Finally, I want to speak to the objection that those who seek legal restrictions on abortion are imposing their own moral views on others, suggesting that those who do not seek legal sanctions for abortion are not imposing their moral views on others. Supporters of both positions inevitably bring their moral perspectives on the nature and dignity of human life to bear in deciding when life should be protected.

Society cannot escape what is essentially a moral dilemma: When does human life deserve legal protection from the state? And society certainly cannot escape this dilemma by denying that it is fundamentally a moral issue, no matter what position one chooses. In a word, this is not a battle between those who wish to impose their moral views on society and those who do not. Rather, it is essentially a debate about when and how the moral claims of human life should be honored and protected in our society.

I have written here only on the specific topic of Measure 11. Yet, I recognize that there are other serious and relevant issues to be considered as we elect new leaders and adopt new laws on November 4. Let me close with four requests:

1) Please read Forming Consciences for Faithful Citizenship, which can be found on the diocesan Web site at An abbreviated version of the document, which was prepared by the U.S. bishops, was recently inserted in the parish bulletins. Its purpose is to inform you about the various life issues and to call on our nation to make room at the table of life for all. As we state in Forming Consciences, our role as pastors is not to endorse or oppose candidates or to tell people how to vote. Rather, our responsibility is “to teach fundamental moral principles that help Catholics form their consciences correctly, to provide guidance on the moral dimensions of public decisions, and to encourage the faithful to carry out their responsibilities in political life.” (15)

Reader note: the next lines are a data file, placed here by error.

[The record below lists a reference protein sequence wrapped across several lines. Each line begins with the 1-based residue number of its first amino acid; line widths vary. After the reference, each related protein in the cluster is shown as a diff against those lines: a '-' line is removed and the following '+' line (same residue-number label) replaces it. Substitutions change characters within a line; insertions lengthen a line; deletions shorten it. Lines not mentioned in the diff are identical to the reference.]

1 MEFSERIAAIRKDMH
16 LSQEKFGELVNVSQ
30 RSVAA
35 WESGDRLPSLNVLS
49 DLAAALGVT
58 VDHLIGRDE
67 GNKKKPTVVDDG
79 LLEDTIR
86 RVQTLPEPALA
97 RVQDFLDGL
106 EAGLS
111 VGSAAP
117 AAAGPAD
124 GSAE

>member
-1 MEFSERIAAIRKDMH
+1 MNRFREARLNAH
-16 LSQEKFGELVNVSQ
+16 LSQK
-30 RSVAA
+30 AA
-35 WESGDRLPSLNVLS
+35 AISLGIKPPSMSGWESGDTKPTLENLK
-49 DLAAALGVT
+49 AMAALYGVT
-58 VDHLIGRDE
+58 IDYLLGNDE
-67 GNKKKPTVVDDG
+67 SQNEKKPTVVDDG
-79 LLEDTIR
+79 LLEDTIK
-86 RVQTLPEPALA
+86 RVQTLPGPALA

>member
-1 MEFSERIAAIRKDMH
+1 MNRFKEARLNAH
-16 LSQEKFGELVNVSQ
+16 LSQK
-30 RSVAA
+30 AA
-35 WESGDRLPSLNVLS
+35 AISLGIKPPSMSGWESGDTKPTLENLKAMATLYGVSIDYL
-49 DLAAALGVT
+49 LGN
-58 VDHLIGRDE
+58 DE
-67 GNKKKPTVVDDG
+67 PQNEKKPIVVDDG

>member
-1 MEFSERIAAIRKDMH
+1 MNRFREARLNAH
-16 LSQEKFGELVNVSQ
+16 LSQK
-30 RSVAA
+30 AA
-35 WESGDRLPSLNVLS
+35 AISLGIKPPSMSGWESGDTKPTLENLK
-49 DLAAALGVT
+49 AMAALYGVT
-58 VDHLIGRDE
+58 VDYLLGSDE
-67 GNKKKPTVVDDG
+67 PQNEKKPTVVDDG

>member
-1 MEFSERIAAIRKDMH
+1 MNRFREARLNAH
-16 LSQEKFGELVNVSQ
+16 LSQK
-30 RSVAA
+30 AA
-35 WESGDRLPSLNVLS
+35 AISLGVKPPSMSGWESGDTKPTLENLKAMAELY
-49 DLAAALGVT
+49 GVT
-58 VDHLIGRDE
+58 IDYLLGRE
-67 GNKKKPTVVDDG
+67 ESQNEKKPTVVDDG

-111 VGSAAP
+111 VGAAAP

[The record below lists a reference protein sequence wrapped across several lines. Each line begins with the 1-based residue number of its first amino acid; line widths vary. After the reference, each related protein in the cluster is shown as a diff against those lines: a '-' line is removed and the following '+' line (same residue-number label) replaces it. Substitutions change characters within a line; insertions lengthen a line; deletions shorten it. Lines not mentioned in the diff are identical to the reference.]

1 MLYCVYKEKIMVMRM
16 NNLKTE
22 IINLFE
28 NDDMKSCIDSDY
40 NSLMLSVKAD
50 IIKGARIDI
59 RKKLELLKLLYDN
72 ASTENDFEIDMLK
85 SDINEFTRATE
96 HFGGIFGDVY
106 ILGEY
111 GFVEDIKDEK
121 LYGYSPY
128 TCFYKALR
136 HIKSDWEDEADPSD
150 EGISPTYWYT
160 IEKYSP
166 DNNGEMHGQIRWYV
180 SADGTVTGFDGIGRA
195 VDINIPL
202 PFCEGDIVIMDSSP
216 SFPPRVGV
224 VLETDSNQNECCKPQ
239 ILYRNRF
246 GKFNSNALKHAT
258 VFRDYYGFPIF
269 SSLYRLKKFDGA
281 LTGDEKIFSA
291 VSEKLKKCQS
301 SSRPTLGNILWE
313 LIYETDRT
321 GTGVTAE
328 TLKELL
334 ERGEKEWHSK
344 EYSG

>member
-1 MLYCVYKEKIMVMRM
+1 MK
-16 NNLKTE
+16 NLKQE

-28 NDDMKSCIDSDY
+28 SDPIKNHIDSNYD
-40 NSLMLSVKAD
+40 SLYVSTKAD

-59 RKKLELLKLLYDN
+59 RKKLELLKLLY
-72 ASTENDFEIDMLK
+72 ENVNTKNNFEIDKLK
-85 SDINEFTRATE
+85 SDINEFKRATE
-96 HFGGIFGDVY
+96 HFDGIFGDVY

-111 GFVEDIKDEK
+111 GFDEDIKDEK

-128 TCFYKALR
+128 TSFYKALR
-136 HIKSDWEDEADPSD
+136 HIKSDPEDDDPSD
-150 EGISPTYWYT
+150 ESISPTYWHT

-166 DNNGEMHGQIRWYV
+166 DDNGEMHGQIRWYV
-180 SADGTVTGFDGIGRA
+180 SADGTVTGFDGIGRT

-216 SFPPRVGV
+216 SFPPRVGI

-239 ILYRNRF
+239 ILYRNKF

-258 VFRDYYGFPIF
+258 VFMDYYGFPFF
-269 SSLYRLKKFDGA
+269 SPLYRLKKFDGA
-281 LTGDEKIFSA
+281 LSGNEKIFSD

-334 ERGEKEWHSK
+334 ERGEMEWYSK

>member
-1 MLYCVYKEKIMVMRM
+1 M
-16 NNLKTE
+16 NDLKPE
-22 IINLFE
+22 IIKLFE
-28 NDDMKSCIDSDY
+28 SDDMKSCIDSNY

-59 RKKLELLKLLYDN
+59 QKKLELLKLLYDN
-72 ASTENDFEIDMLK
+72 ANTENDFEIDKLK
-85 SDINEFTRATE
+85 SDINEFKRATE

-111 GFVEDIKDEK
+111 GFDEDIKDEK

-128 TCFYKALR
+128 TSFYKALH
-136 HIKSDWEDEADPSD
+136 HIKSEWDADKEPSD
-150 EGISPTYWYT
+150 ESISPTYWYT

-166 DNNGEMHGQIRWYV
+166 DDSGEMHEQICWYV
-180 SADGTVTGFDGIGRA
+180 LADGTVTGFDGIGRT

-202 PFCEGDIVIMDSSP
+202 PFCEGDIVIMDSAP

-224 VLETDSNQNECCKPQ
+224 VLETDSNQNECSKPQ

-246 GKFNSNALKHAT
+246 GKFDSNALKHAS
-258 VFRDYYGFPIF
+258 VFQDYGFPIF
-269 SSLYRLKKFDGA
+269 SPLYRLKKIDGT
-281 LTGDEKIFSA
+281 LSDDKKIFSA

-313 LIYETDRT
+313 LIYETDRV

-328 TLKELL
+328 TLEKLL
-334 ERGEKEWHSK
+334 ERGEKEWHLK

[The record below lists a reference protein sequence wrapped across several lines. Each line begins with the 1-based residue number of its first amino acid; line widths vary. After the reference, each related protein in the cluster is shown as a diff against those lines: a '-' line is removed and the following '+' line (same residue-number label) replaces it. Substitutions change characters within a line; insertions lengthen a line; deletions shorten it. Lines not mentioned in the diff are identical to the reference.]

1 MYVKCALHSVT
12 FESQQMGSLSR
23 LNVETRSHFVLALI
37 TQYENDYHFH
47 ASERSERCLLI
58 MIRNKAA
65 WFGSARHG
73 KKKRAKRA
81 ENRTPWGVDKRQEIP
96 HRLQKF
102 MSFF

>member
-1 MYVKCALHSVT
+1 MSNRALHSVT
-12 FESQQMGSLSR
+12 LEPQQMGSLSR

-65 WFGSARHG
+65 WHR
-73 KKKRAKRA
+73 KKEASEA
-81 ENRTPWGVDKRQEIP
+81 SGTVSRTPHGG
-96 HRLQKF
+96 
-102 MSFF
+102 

This is in keeping with what Pope Benedict XVI stated when he spoke to Italian legislators two years ago, noting that when churches participate in public debate, their interventions must always be “… aimed solely at enlightening consciences, enabling them to act freely and responsibly, according to the true demands of justice, even when this should conflict with situations of power and personal interest.”

2) Discuss these matters openly and with respect and civility with your friends and family. Our national dialogue has been greatly impoverished within the United States over the years by the bitterness, superficiality, and attack-orientation of our political debates and campaigns. Even more menacing is the prospect of race- based voting, which has been the topic of recent media reports. To allow racism to raise its ugly head once again in our land to the point that it impacts our choices in this solemn moment for our nation is to cooperate with one of the great evils that has afflicted our society. In the end, such tactics and attitudes leave us a nation divided after each election day, weakening the bonds that tie us together as a civil society and undermining the ability of our leaders to address the serious issues facing our great country.

3) Be sure to register by October 20 and vote either on November 4 or by absentee ballot.

4) Pray for our country, both personally and communally. Some parishes are using the novena provided by the USCCB, which is scheduled to begin on October 26. Others are gathering to pray the rosary. However you pray, please leave partisanship at the church door and pray that we will be “one nation under God, indivisible, with liberty and justice for all.”

Bishop Blase Cupich October 4, 2008 Feast of St. Francis of Assisi